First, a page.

MATEC Web Conf.
Volume 269, 2019IIW 2018 - International Conference on Advanced Welding and Smart Fabrication Technologies
|Number of page(s)||9|
|Published online||22 February 2019|
Techno-economic Feasibility of Modified Pulse Arc Deposition on Thick Section of Quenched and Tempered Steel
Australian Welding Solutions, 8/5 Stephen St, Melrose Park, South Australia, 5039 Adelaide, Australia
2 The University of Adelaide, Adelaide, Australia
Corresponding author: firstname.lastname@example.org
Quenched and Tempered (Q&T) steels welded structures that have numerous applications, particularly in the defence industry. However these steels are particularly prone to Hydrogen Assisted Cold Cracking (HACC) and require a highly-skilled welder to fabricate defect-free structures. This is due to the selection of the manual metal arc welding process of shielded metal arc welding (SMAW). The introduction of Modified Pulsed arc mode of depositions; a variation to Pulsed Arc deposition, has advanced deposition rates and can be employed by welders with a greater variation in skill. In this body of work, full strength butt welds are fabricated on 20mm, sections of Q&T AS/NZS 3597 Grade 700 steel under a high level of restraint using Modified Pulse Gas Metal Welding (GMAW-P) and conventional Shielded Metal Arc Welding (SMAW). The study investigates the economic feasibly of the two modes of deposition and the propensity for cracking when welded under high restraint. The study concluded that modified GMAW-P achieved reduction of 63% in the ‘Arc-On' time and an 88% reduction in the total normalised fabrication time. However, due to the increased propensity to lack of fusion type defects, strict controls must be employed in optimising the welding procedure to mediate for such defects if GMAW-P is to provide a techno-economically beneficial alternative to conventional SMAW when welding Q&T steels.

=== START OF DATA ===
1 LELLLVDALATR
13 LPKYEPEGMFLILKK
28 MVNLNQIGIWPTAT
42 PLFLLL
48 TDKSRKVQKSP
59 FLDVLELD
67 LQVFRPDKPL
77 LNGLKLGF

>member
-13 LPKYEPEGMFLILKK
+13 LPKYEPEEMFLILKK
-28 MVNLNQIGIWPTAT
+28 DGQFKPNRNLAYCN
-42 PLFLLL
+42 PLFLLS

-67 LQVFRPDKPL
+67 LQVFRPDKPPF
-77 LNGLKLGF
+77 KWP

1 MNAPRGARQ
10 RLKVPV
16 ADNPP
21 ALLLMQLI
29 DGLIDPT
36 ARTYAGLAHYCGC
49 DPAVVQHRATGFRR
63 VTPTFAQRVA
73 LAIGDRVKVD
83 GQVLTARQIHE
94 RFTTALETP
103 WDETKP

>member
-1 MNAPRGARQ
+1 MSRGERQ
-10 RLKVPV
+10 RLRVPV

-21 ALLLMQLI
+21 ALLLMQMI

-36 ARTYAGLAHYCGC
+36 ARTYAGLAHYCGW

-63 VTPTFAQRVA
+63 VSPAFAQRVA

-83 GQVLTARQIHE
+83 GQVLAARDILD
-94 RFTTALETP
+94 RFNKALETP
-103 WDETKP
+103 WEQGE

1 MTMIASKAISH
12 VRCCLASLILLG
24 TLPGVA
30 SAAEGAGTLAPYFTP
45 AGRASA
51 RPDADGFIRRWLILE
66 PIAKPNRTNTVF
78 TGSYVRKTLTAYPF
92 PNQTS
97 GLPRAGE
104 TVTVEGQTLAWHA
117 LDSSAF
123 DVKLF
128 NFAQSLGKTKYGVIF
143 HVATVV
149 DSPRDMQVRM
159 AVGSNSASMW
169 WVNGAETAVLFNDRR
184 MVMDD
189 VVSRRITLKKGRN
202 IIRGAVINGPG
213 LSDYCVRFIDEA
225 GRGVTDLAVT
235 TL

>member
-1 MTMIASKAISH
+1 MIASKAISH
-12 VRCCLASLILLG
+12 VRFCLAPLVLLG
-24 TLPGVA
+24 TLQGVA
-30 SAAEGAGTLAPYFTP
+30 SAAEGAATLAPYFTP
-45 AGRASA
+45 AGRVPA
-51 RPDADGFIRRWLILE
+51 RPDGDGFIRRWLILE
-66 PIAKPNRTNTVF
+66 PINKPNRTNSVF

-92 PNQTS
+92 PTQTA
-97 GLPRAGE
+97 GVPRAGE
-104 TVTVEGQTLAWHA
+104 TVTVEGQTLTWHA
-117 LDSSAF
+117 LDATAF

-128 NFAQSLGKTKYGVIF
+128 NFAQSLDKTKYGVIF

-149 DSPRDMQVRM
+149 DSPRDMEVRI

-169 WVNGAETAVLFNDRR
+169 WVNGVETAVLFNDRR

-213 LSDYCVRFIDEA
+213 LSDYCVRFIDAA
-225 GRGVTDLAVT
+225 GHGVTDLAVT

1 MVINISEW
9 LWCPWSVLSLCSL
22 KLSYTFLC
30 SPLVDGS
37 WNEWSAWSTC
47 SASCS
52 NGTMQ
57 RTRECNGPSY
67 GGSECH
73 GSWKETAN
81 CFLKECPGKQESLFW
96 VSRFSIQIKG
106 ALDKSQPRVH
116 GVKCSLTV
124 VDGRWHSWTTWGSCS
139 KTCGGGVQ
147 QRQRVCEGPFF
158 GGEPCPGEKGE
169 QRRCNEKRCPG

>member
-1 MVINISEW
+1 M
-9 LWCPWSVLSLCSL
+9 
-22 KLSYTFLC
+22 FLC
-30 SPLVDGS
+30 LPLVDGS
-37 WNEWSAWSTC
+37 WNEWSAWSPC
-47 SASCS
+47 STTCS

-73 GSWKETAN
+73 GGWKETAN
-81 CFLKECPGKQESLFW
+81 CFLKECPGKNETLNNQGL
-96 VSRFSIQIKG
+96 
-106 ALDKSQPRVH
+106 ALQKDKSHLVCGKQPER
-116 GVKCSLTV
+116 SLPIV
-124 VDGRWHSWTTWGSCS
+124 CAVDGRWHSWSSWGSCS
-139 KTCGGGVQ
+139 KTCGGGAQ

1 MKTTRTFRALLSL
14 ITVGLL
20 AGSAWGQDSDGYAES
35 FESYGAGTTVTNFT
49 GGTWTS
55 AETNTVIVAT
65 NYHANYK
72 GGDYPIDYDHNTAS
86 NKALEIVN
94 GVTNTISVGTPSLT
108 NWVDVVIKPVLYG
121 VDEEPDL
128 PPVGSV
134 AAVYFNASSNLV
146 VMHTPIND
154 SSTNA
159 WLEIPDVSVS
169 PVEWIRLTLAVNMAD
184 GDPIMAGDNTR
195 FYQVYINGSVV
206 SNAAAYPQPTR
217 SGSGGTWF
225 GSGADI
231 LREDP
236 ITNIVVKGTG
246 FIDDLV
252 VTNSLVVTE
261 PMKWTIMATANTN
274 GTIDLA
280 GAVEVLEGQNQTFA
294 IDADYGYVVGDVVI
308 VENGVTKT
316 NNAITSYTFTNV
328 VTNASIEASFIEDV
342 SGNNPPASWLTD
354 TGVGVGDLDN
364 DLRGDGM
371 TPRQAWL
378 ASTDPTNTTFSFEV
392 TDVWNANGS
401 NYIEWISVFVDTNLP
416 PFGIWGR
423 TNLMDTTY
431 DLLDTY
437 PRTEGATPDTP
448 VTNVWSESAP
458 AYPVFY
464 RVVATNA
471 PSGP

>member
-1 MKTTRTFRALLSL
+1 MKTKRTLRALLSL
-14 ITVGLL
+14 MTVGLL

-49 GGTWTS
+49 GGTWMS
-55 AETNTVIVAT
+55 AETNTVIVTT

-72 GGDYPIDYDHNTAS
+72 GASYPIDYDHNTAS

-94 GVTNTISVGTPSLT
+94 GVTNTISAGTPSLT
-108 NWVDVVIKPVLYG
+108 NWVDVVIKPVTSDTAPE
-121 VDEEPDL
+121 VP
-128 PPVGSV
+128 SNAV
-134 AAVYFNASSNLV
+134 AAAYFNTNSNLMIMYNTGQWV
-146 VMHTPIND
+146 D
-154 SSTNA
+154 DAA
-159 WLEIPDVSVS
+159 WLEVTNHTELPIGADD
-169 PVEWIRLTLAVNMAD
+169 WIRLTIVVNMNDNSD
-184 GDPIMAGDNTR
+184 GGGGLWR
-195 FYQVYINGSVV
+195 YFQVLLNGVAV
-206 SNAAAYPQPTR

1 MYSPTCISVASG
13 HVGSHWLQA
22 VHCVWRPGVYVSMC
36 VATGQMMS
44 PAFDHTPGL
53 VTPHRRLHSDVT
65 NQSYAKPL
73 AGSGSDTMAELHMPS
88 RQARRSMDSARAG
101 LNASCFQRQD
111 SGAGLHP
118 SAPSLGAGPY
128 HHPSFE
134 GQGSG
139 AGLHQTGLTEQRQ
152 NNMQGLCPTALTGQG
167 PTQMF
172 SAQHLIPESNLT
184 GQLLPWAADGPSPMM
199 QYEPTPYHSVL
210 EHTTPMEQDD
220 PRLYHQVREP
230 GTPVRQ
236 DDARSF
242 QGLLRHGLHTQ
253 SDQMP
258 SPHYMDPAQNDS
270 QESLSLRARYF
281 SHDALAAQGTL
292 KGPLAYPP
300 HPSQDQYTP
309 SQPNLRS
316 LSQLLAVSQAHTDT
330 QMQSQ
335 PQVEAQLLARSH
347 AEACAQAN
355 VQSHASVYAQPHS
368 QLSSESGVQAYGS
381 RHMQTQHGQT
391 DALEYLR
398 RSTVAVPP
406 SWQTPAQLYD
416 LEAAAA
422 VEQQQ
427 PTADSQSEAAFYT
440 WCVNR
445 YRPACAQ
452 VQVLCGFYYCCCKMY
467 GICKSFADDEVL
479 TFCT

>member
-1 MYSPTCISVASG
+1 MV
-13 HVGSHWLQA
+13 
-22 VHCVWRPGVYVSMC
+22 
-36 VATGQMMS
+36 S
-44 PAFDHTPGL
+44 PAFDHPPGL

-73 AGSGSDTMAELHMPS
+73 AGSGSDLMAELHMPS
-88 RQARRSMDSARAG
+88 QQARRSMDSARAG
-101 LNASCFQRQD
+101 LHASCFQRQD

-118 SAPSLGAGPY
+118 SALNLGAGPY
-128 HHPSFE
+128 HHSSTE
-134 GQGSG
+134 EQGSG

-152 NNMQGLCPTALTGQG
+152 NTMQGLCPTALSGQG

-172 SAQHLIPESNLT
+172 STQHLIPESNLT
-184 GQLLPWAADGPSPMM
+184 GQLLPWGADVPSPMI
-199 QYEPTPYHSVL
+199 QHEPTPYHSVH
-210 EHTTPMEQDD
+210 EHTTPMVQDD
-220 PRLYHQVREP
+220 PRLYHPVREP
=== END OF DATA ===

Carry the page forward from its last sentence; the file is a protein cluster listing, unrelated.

© The Authors, published by EDP Sciences, 2019
This is an open access article distributed under the terms of the Creative Commons Attribution License 4.0 (http://creativecommons.org/licenses/by/4.0), which permits unrestricted use, distribution, and reproduction in any medium, provided the original work is properly cited.
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